Other protective equipment you should have on hand includes ear protection and respiratory protection. Respiratory protection prevents you from inhaling sawdust into your lungs, while ear protection reduces the chances of hearing loss resulting from the loud, high-pitched sounds of machinery like table saws.
Never Operate Under the Influence
While it may seem obvious, this is an essential woodworking safety tip to mention because those under the influence of alcohol or medication may not necessarily demonstrate sound judgment. In your impaired state, it’s all too easy for your hand to slip or make other easy mistakes that will result in bodily harm.
Changing Blades or Bits
As ironic as it sounds, sharp blades are safe blades. Dull, worn-out, or damaged blades are dangerous because they don’t cut cleanly and will leave behind jagged, splintered edges. It also makes the process more difficult and potentially causes hazards like jamming if you must really struggle to get the blade to cut. It’s a similar scenario for drill bits, which will jam and bind if they become too worn. For your safety and the best final product, make sure to keep your tools and equipment outfitted with fresh blades and bits.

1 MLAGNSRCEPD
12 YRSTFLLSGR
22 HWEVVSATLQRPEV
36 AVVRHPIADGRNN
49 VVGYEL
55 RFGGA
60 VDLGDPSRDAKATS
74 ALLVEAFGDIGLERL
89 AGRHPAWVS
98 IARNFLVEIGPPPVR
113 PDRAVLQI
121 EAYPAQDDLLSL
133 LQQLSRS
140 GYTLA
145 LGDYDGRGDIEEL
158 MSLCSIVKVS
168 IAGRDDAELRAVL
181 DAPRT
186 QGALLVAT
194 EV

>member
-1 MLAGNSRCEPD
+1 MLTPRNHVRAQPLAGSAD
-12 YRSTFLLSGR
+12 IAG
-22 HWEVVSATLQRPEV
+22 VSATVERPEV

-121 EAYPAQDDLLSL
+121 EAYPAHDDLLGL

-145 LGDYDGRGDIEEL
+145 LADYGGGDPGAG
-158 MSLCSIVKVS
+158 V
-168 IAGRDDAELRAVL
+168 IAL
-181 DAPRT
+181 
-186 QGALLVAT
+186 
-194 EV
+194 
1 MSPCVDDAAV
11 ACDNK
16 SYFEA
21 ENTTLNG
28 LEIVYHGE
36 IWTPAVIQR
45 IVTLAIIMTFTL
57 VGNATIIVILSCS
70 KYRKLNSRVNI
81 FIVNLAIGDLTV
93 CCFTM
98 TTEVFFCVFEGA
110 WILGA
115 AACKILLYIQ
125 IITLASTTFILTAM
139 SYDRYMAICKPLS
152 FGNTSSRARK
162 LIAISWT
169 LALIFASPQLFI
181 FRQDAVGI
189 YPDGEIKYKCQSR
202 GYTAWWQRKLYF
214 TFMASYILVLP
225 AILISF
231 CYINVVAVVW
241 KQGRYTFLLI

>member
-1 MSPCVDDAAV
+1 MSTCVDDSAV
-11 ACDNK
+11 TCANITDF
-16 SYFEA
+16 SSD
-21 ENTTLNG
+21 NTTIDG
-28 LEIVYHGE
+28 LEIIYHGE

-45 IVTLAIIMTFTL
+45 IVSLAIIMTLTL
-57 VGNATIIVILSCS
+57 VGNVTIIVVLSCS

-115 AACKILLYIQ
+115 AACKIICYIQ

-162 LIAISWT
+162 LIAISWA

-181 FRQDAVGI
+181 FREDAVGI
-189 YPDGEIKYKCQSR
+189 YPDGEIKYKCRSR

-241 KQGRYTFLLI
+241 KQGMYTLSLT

When you do go to change out the blade or bit, however, make sure to completely disconnect the machine or tool from its power source lest you accidentally activate it while you’re in the middle of changing the components.
Inspect Your Wood
While you spend most of your attention and energy taking care of your equipment, you also need to make a bit of time to inspect your materials before getting to work. For example, it’s not uncommon for reclaimed wood to contain leftover nails or other fasteners that your supplier overlooked. Trying to cut into these fasteners without knowing can cause some serious damage to your equipment or present an injury hazard as you handle the wood without knowing those sharp, rusty nails are still in there. If you handle a lot of reclaimed wood, a metal detector is a worthwhile investment to ensure a thorough inspection of your materials.